Google’s AI subsidiary turns to blockchain technology to track UK health data

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Forays by Google subsidiary DeepMind Health into the UK’s medical organizations have been defined by two significant themes. First, incredible outcomes powered by cutting-edge AI; and second, a lack of transparency over the handling of the UK’s public-funded data. With the science going swimmingly, DeepMind Health is focusing more than ever on reassuring UK citizens that their medical records are in safe hands. Its most current strategy is a public journal that shows which bits of information it’s using; when; and for what functions.

The initiative is called the “Verifiable Data Audit,” and was announced today in a blogpost composed by DeepMind co-founder Mustafa Suleyman and the business’s head of security and openness, Ben Laurie. The Audit innovation is not yet in place, but would keep an openly available record of every time DeepMind accesses healthcare facility data, using technology related to the blockchain.

“Each time there’s any interaction with data, we’ll begin to add an entry to a special digital ledger,” write Suleyman and Laurie. “That entry will record that a particular piece of information has been utilized, as well as the factor why– for example, that blood test information was examined versus the NHS national algorithm to detect possible intense kidney injury.”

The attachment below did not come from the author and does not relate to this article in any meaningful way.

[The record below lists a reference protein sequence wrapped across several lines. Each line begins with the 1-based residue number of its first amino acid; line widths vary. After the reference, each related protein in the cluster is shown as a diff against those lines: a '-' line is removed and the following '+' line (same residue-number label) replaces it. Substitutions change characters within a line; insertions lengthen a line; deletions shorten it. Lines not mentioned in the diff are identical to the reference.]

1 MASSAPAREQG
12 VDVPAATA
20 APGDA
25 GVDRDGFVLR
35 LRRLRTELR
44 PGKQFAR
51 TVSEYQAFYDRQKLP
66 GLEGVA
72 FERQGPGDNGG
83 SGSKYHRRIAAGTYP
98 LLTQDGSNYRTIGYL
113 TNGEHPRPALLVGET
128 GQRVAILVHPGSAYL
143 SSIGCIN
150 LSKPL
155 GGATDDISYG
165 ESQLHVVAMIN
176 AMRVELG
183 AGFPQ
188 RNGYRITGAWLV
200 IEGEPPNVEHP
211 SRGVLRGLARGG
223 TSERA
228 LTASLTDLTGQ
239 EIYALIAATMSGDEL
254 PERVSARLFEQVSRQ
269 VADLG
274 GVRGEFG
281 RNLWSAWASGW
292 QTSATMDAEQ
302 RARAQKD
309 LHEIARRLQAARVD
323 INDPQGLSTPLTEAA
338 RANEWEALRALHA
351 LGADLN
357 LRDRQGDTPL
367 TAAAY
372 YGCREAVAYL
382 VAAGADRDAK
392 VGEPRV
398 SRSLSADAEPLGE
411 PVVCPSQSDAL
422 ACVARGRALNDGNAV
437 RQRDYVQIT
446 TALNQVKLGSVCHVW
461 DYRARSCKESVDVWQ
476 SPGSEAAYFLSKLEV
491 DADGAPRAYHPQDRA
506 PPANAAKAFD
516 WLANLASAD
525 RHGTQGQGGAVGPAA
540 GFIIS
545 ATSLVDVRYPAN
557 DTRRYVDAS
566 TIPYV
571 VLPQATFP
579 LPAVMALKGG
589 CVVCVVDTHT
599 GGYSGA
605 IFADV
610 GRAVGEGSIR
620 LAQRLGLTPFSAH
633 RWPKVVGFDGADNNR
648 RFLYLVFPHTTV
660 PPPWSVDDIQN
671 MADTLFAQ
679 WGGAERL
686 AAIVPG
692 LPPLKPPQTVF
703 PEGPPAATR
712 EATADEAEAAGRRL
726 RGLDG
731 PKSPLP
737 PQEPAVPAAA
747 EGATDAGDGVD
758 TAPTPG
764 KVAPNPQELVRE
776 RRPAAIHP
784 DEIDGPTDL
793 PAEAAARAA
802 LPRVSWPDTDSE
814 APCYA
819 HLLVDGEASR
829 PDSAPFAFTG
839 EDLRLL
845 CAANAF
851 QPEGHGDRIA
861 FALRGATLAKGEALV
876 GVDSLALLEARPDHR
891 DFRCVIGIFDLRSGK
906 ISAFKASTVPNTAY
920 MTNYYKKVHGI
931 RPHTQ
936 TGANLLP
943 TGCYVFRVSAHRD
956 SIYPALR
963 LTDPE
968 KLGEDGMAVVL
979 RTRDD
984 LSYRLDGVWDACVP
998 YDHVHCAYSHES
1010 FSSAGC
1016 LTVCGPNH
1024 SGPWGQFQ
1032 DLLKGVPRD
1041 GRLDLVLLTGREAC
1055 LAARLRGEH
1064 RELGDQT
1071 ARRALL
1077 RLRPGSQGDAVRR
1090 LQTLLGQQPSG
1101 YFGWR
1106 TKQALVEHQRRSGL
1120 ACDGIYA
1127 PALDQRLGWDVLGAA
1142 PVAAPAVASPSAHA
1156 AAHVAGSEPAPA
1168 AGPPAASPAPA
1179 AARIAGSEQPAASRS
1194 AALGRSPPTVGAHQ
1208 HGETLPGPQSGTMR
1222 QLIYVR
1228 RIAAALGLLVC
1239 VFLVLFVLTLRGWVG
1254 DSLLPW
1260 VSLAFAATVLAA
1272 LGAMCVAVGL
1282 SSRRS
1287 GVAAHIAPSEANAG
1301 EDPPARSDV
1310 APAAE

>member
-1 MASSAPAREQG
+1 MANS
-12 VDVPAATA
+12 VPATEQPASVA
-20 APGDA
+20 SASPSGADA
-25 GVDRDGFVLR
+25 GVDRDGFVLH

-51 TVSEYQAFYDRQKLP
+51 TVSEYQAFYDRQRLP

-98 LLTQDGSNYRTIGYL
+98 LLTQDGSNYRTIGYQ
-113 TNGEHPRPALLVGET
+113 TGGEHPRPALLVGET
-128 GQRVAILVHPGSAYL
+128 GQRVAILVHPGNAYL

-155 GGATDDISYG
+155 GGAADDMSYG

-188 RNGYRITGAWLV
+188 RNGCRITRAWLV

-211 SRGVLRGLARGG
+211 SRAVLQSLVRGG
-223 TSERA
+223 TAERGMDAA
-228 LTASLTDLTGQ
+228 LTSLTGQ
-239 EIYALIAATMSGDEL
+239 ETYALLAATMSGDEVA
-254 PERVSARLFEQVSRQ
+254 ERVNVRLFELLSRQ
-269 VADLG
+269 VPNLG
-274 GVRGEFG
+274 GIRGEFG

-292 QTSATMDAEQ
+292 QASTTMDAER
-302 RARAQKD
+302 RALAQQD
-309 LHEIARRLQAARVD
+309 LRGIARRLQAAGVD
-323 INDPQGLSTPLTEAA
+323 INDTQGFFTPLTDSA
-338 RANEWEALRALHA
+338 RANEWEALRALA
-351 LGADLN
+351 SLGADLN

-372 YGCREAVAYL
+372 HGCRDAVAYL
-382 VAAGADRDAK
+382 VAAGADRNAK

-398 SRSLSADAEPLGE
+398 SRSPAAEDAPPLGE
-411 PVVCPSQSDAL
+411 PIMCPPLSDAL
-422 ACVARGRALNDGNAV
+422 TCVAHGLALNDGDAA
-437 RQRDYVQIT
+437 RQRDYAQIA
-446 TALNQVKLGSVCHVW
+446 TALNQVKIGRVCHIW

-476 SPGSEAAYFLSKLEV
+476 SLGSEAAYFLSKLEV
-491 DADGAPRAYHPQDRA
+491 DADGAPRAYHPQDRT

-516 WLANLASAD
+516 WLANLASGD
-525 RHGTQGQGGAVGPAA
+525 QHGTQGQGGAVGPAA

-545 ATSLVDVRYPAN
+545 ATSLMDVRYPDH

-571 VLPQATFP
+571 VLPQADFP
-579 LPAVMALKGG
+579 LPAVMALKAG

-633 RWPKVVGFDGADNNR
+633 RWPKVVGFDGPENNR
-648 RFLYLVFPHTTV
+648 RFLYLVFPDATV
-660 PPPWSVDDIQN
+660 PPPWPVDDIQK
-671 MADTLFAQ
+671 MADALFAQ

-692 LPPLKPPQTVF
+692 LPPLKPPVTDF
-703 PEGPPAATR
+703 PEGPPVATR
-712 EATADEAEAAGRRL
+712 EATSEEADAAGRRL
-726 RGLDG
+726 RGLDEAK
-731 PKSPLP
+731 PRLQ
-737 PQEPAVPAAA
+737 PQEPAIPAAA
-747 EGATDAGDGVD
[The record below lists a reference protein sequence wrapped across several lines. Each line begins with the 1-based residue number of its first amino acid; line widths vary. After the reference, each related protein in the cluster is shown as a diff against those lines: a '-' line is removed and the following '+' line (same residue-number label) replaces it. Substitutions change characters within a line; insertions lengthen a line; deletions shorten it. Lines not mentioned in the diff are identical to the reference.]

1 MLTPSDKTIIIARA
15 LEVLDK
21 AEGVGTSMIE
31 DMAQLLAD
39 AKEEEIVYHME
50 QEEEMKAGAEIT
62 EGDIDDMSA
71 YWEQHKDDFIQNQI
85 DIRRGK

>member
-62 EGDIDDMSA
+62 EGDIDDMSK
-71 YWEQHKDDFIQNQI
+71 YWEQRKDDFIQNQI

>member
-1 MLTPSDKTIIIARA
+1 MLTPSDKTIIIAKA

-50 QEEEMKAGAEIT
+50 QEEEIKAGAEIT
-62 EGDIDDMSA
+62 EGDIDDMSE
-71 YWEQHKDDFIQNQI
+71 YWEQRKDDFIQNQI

Like blockchain technologies, this info will be write-only– it can’t be edited after the reality or erased. It will likewise use cryptographic proofs that will enable experts to confirm the stability of the data. Unlike the majority of blockchain systems, however, the journal will not be dispersed amongst members of the public, but saved by a variety of entities including information processors like DeepMind Health and healthcare companies. The business says this will not impede the confirmation procedure, which the option was made to make the journal more effective. Blockchain entities like Bitcoin are distributed amongst lots of different players need a lot of power (computing and literal) to put together and check– as much as a small country, inning accordance with some quotes. Talking to The Guardian, Nicola Perrin of the Wellcome Trust said the technology should create a”robust audit path”for public health information handled by DeepMind. “One of the main criticisms about DeepMind’s cooperation with the Royal Free [Hospital Trust] was the difficulty of differentiating in between uses of information for care and for research study,” said Perrin. “This type of approach could assist deal with that obstacle, and recommends they are aiming to react to the issues.” DeepMind Health states it wants carry out “the very first pieces”of the audit later on this year.


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